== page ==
Dedication to Harold H. Graham
On December 14, 1995, the museum was dedicated to Harold H. Graham, commissioner of the Ontario Provincial Police from 1973 until 1981, in appreciation of his contribution to policing in Ontario.
Harold Hopkins Graham,
OPP Commissioner (1973 - 1981)
Receiving his appointment on February 28th in 1973, Harold Graham joined the provincial police on January 1, 1941, and was posted to London, then to Sarnia where he served until his promotion in 1949 to inspector of the Criminal Investigation Branch. The youngest inspector of the branch at thirty-three, Graham had already gained considerable experience as a criminal investigator and had been involved with several murder cases. In his years with the CIB, Graham earned a widely respected reputation. He became chief inspector of the branch in 1961 and two years later was named assistant commissioner of the newly formed Special Services Division. Promoted to deputy commissioner in 1971, Graham boasted membership in the Harvard Associates in Police Science, in the International, the Canadian, and the Ontario Associations of Chiefs of Police, and had served as the president of the Ontario Public Service Quarter Century Club.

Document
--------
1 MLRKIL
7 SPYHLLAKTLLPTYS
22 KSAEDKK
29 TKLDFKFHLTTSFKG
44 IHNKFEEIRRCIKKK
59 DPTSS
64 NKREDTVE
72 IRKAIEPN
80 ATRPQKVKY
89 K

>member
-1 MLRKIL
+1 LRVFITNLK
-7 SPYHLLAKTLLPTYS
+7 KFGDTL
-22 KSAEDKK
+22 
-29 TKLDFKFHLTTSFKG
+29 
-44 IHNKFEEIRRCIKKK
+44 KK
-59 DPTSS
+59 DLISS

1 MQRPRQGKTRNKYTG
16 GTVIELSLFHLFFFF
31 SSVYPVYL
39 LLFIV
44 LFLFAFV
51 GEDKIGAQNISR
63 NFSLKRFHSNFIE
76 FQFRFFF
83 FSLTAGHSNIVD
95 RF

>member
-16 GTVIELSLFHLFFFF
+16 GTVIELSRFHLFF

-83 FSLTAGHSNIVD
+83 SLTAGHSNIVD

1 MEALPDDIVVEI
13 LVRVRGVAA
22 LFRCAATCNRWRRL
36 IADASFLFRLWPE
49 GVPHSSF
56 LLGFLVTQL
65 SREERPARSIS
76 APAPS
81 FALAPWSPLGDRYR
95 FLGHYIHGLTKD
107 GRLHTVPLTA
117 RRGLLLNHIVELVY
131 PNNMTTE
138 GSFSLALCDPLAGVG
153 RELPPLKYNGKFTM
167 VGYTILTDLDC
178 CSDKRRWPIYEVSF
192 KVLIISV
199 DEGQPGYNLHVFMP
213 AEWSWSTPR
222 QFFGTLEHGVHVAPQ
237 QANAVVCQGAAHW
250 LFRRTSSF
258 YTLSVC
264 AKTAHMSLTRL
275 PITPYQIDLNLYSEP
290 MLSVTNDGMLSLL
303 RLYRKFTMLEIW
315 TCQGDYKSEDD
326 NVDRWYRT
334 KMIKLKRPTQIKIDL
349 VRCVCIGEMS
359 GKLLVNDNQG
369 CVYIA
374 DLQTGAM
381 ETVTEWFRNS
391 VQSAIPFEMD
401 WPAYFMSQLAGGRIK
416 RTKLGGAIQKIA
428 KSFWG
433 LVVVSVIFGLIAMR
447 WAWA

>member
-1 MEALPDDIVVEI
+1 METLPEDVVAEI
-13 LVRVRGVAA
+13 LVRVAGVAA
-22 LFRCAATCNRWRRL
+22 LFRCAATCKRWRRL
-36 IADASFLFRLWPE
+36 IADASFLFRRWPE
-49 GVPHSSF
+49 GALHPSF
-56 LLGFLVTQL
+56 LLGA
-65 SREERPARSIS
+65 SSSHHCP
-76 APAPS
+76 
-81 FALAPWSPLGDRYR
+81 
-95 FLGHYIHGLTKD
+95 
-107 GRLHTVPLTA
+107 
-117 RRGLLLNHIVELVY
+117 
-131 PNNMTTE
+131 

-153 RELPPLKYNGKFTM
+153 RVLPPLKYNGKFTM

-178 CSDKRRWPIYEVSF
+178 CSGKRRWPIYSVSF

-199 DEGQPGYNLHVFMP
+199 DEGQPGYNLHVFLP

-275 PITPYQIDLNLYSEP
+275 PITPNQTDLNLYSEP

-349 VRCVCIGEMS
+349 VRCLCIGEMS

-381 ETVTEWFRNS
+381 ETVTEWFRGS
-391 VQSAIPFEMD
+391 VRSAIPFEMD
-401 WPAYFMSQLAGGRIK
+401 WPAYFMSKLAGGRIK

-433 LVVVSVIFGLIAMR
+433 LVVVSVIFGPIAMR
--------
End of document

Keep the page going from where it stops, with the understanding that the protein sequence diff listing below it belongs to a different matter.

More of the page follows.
During Commissioner Graham’s tenure, the OPP improved its policing capacity through increasing specialization as well as with the purchase of two Bell Jet Ranger helicopters (a new Bell 206-L Long Ranger helicopter was added to the OPP air fleet in 1978 to replace the Jet Ranger OXX, which crashed in 1977) and the acquisition of two mechanical robots to handle explosive devices. Also, women were recruited for the first time as uniform members in 1974 and new programs, such as the Ontario Government Protective Service and the Indian Policing program, had been created. After a remarkable forty-one year career with the Ontario Provincial Police, Commissioner Graham retired on December 31, 1981 (Excerpts from the OPP’s official history, O.P.P.: the history of the Ontario Provincial Police Force by Dahn Higley, 1984).